5. Picfog. Picfog is a fun little site that aggregates all the most recent shots from TwitPic. It's fun to watch the slide show and see what others are posting in real time.
6. iPhone/iPod Touch users: TwitterFon is an awesome free app to read/post on Twitter.
Got a suggestion or a tool that you use? Share it below.
Saturday, May 30, 2009
The below 1:20:12 presentation shows how truly amazing software engineering can be. You probably won't hear about Google Wave going live for a few months, but you can sign up for a new account at http://wave.google.com/
Tuesday, May 26, 2009
Sunday, May 24, 2009
These little guys (5 of them in total) were hatched 2 days ago in my bluebird house. I know, they're not bluebirds, but they are fun to check out.
If you look closely at the one on the left, you'll see a little treat in his beak.. maybe a left over leg from a spider or cricket?
Saturday, May 23, 2009
Tuesday, May 19, 2009
My name is George C. Joseph. I am the sole owner of Sunshine Dodge-Isuzu, a family owned and operated business in Melbourne, Florida. My family bought and paid for this automobile franchise 35 years ago in 1974. I am the second generation to manage this business.
We currently employ 50+ people and before the economic slowdown we employed over 70 local people. We are active in the community and the local chamber of commerce. We deal with several dozen local vendors on a day to day basis and many more during a month. All depend on our business for part of their livelihood. We are financially strong with great respect in the market place and community. We have strong local presence and stability.
I work every day the store is open, nine to ten hours a day. I know most of our customers and all our employees. Sunshine Dodge is my life.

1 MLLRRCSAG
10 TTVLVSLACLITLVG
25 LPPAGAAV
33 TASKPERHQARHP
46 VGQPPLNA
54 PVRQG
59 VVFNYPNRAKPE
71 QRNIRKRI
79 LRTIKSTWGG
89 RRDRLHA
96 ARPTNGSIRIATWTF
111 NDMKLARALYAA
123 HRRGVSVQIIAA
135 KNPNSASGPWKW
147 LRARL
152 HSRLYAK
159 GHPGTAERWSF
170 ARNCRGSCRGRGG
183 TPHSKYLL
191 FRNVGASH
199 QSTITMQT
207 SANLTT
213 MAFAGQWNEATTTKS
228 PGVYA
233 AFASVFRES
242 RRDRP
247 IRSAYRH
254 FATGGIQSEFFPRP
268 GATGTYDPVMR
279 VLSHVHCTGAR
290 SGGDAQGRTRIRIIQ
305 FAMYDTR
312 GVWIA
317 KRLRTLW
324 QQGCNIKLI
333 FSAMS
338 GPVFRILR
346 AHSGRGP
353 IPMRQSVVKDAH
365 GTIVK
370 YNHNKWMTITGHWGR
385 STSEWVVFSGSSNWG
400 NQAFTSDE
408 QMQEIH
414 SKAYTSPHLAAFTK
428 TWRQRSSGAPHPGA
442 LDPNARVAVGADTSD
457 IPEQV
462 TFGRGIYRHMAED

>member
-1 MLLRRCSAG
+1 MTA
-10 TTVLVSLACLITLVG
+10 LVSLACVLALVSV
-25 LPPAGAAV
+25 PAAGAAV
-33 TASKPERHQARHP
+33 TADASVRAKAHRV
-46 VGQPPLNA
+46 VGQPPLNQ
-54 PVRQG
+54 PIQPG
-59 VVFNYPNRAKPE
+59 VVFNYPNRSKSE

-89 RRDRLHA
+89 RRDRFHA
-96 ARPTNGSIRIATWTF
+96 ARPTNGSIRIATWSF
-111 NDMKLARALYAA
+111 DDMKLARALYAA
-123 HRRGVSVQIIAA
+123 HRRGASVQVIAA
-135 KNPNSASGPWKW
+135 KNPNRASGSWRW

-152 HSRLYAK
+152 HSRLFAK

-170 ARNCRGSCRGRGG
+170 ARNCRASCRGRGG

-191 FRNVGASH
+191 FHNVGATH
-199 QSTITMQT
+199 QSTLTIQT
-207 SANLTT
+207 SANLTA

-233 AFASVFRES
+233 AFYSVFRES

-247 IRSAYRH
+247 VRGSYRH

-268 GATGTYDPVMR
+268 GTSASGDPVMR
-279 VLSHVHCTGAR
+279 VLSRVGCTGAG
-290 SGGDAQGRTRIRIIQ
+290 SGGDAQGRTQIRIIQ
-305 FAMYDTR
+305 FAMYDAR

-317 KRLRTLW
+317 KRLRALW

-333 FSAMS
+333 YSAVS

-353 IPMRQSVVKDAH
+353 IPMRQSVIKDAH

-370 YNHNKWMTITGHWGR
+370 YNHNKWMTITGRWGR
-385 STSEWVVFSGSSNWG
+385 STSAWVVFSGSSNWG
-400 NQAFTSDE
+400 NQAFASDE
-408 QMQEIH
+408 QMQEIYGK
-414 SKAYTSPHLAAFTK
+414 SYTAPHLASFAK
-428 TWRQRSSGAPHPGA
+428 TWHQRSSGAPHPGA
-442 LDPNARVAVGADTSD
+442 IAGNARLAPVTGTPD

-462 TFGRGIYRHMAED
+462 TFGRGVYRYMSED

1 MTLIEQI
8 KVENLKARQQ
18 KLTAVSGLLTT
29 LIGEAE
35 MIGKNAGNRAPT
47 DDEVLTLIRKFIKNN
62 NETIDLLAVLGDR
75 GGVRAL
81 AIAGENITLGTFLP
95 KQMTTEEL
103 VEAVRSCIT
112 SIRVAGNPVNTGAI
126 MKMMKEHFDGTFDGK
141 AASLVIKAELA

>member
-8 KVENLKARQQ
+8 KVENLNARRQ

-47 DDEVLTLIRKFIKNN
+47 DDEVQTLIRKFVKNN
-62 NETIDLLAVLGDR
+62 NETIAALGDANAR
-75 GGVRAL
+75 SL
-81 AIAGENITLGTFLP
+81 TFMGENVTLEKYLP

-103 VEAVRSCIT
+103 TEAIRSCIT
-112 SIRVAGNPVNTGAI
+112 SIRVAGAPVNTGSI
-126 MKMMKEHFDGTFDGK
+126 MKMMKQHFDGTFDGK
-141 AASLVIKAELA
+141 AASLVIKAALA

On Thursday, May 14, 2009 I was notified that my Dodge franchise, that we purchased, will be taken away from my family on June 9, 2009 without compensation and given to another dealer at no cost to them. My new vehicle inventory consists of 125 vehicles with a financed balance of 3 million dollars. This inventory becomes impossible to sell with no factory incentives beyond June 9, 2009. Without the Dodge franchise we can no longer sell a new Dodge as "new," nor will we be able to do any warranty service work. Additionally, my Dodge parts inventory, (approximately $300,000.) is virtually worthless without the ability to perform warranty service. There is no offer from Chrysler to buy back the vehicles or parts inventory.
Our facility was recently totally renovated at Chrysler's insistence, incurring a multi-million dollar debt in the form of a mortgage at Sun Trust Bank.
HOW IN THE UNITED STATES OF AMERICA CAN THIS HAPPEN?
THIS IS A PRIVATE BUSINESS NOT A GOVERNMENT ENTITY
This is beyond imagination! My business is being stolen from me through NO FAULT OF OUR OWN. We did NOTHING wrong. This atrocity will most likely force my family into bankruptcy. This will also cause our 50+ employees to be unemployed. How will they provide for their families? This is a total economic disaster.
HOW CAN THIS HAPPEN IN A FREE MARKET ECONOMY IN THE UNITED STATES OF AMERICA?
I beseech your help, and look forward to your reply. Thank you.
George C. Joseph
President & Owner
Lots of folks read and comment on blogs from Blogger, WordPress, Tumblr, etc and each of these sites has their own login system and when you comment there, they are held captive. Imagine all of your comments aggregated in one place. Hello: Disqus.
What pushed me abandon the default Google Blogger commenting system is this little addition: When you connect Twitter to your Disqus account, anytime you leave a comment *anywhere* it can automatically update your Twitter account with a link to the article you just commented on. Check it out here.
As a publisher, this is great news because that means each Disqus commenter's Twitter page will now have the person's comment and a link to the blog post they commented on. The more people who comment, the more exposure my site gets.
For those of you looking to get "quality" updates on your Twitter page, why not create a Disqus account and start by leaving a comment on your favorite blogs?